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Google is officially a $2 trillion company

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Google is officially a $2 trillion company

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Google has spent the past year dealing with two of the biggest threats in its 25-year history: the rise of generative AI and the growing drumbeat of regulation. AI, in particular, has shaken the company to its core: it’s made big search changes, realigned the Search, Android, and hardware teams around AI, and launched its own Gemini AI model to capitalize on the opportunity.

Google execs cut projects and laid off employees to refocus, and yesterday, it announced its first-ever dividend and a $70 billion share buyback alongside its Q1 2024 earnings.

Investors, at least, are eating it up: Google parent company Alphabet has finally officially hit and maintained a $2 trillion market cap for a whole day of trading after briefly touching $2 trillion in November 2021. Google is the fourth most valuable public company in the world, behind Nvidia ($2.2 trillion), Apple ($2.6 trillion), and Microsoft ($3.0 trillion). Amazon is currently at $1.8 trillion, and Meta is at $1.1 trillion.

Alphabet takes a leap after Google’s Q1 2024 earnings.
Graph: Google

Unlike Meta, whose stock price fell 10 percent after Mark Zuckerberg said it would take years to make money in “massive” bets on generative AI, Google said yesterday that it’s already finding some small ways to sell it — for example, it’s helping advertisers target people with AI in its Performance Max tool and that those advertisers are “63 percent more likely to publish a campaign with good or excellent ad strength.”

The company also says Discover Financial is rolling out AI tools to nearly 10,000 call center agents and that Ikea is seeing an increase in one form of revenue from “value-based bidding solutions.” And while it’s not yet talking about monetizing AI answers in Google Search, CEO Sundar Pichai said, “…we are very confident we can manage the cost of how to serve these queries.”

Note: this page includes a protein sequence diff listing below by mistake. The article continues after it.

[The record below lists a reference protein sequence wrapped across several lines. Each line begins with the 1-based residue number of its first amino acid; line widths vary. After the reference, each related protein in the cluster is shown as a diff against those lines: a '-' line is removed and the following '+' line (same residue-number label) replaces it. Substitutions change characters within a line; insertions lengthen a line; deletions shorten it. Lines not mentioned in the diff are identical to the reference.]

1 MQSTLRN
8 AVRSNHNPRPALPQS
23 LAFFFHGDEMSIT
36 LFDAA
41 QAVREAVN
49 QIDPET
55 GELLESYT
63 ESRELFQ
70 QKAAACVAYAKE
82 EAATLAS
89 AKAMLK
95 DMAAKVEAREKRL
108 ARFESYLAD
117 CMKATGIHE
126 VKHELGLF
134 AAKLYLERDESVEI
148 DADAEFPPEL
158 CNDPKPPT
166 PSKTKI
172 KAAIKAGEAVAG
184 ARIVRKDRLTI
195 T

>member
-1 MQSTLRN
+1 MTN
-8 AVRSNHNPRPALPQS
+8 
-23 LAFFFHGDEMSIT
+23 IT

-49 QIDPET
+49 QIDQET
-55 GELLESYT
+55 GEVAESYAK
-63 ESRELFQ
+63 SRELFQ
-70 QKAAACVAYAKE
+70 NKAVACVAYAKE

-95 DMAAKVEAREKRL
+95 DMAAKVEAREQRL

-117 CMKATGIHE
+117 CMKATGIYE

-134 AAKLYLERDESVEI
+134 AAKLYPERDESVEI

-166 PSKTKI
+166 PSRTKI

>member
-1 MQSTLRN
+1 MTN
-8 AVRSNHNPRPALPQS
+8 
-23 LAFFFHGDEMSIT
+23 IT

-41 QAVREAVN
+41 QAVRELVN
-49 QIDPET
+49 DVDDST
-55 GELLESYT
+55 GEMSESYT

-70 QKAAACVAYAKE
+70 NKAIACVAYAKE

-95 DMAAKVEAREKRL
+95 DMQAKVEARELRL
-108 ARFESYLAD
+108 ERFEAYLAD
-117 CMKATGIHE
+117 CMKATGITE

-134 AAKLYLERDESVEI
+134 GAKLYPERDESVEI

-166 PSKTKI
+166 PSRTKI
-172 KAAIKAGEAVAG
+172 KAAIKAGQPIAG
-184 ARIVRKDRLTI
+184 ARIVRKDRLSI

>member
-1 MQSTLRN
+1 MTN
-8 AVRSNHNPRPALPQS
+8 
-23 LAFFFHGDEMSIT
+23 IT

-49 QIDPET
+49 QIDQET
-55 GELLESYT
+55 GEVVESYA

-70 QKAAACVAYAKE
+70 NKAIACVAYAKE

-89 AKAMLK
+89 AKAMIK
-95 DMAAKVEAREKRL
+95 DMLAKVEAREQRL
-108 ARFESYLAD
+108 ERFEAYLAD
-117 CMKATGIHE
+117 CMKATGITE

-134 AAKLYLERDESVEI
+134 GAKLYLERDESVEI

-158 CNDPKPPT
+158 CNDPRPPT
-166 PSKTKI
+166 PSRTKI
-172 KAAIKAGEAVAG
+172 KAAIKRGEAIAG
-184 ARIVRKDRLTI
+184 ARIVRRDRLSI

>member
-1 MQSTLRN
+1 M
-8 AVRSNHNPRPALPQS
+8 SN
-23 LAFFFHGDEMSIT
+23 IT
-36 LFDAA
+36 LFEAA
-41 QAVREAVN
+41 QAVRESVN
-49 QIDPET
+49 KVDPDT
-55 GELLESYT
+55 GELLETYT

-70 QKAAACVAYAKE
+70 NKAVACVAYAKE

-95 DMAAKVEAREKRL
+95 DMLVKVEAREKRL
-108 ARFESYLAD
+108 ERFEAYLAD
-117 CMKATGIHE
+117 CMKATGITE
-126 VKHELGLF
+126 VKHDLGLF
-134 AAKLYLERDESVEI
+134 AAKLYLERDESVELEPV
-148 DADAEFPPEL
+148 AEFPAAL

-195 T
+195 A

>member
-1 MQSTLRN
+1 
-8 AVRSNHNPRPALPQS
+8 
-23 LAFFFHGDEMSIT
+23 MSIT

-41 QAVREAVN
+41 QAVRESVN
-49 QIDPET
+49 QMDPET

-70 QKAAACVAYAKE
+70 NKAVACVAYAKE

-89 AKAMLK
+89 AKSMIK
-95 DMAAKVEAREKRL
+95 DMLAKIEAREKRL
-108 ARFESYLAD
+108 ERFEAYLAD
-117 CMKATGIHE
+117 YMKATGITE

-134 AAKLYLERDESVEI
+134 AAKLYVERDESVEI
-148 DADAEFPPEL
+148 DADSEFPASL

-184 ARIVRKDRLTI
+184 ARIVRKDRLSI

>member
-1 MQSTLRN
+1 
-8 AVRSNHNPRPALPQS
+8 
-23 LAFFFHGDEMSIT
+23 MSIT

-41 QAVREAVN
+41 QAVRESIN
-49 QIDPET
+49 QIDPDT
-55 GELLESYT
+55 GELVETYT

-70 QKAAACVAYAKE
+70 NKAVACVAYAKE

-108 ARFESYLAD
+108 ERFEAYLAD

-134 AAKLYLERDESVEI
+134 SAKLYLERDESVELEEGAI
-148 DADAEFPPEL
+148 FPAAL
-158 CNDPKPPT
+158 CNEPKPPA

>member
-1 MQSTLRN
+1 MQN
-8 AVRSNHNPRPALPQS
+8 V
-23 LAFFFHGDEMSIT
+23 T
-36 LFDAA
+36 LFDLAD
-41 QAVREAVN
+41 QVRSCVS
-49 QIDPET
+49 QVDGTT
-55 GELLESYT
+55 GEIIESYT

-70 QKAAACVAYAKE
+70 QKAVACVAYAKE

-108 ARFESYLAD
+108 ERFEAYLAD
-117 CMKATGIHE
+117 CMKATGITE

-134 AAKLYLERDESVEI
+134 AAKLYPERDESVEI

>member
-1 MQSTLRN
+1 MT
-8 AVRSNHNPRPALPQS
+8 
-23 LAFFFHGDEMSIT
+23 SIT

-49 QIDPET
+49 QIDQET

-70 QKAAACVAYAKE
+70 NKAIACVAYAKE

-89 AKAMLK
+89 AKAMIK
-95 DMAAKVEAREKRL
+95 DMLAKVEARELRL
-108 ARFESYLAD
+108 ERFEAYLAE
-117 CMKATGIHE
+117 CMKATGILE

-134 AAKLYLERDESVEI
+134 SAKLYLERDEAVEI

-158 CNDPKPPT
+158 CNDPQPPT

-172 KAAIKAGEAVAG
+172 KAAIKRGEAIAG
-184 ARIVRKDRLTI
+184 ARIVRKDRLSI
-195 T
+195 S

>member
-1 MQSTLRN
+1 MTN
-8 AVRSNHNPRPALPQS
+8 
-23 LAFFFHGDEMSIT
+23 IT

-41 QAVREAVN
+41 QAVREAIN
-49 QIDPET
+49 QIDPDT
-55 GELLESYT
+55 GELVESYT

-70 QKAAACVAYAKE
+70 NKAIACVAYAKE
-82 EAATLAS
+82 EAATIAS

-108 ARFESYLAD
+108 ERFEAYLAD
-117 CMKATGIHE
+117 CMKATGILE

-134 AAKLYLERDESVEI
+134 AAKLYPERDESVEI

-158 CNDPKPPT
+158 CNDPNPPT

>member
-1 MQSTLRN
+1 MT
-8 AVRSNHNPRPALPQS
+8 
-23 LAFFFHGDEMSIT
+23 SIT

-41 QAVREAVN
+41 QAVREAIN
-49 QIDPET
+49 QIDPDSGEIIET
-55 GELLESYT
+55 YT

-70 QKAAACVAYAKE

For now, Google says it doesn’t want to disrupt search too much: “We’re being measured in how we do this, focusing on areas where Gen AI can improve the search experience while also prioritizing traffic to websites and merchants,” said Pichai.

Google’s existing businesses seem to be doing just fine, too: the company made $23.7 billion in profit on $80.5 billion in revenue, according to the Q1 2024 earnings report it released yesterday. Not only is that 15 percent more revenue year over year — it’s 14 percent more profit than it made during the holiday quarter when search and ad revenue were both a bit higher.

And while Google may have cut a thousand-plus employees to help boost those profits, it seems layoffs may have slowed or paused. We reported last quarter that Google spent $700 million on layoffs in January alone, and yet, the new Q1 report shows Google only spent $716 million on “severance and related charges” across January, February, and March.

Q1 search and advertising revenue were each up 14 percent year over year, YouTube ads were up nearly 21 percent, and “subscriptions, platforms, and devices” were up 18 percent year over year — mostly due to premium YouTube subscriptions, said Google chief business officer Philipp Schindler (so not necessarily Pixel 8 sales).

Google said it’s improving its ability to challenge TikTok and Instagram Reels, too, with Schindler talking about how 50 percent more creators are uploading YouTube Shorts shortform videos and how the monetization rate of Shorts has increased 12 percent over the last quarter alone.

Google will host its developer conference, Google I/O, on May 14th.

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